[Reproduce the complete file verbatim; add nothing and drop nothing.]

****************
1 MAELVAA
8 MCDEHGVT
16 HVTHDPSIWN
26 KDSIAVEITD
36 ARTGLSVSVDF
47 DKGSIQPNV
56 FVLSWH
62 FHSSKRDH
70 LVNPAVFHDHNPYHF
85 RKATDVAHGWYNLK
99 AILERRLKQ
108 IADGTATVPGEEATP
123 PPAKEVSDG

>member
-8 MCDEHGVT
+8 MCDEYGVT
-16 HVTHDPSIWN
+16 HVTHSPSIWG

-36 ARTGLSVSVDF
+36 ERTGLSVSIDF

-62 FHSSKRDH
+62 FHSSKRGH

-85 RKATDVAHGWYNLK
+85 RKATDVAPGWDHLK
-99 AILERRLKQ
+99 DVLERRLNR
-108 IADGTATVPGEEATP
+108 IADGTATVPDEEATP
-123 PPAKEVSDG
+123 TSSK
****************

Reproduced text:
1 MAELVAA
8 MCDEHGVT
16 HVTHDPSIWN
26 KDSIAVEITD
36 ARTGLSVSVDF
47 DKGSIQPNV
56 FVLSWH
62 FHSSKRDH
70 LVNPAVFHDHNPYHF
85 RKATDVAHGWYNLK
99 AILERRLKQ
108 IADGTATVPGEEATP
123 PPAKEVSDG

>member
-8 MCDEHGVT
+8 MCDEYGVT
-16 HVTHDPSIWN
+16 HVTHSPSIWG

-36 ARTGLSVSVDF
+36 ERTGLSVSIDF

-62 FHSSKRDH
+62 FHSSKRGH

-85 RKATDVAHGWYNLK
+85 RKATDVAPGWDHLK
-99 AILERRLKQ
+99 DVLERRLNR
-108 IADGTATVPGEEATP
+108 IADGTATVPDEEATP
-123 PPAKEVSDG
+123 TSSK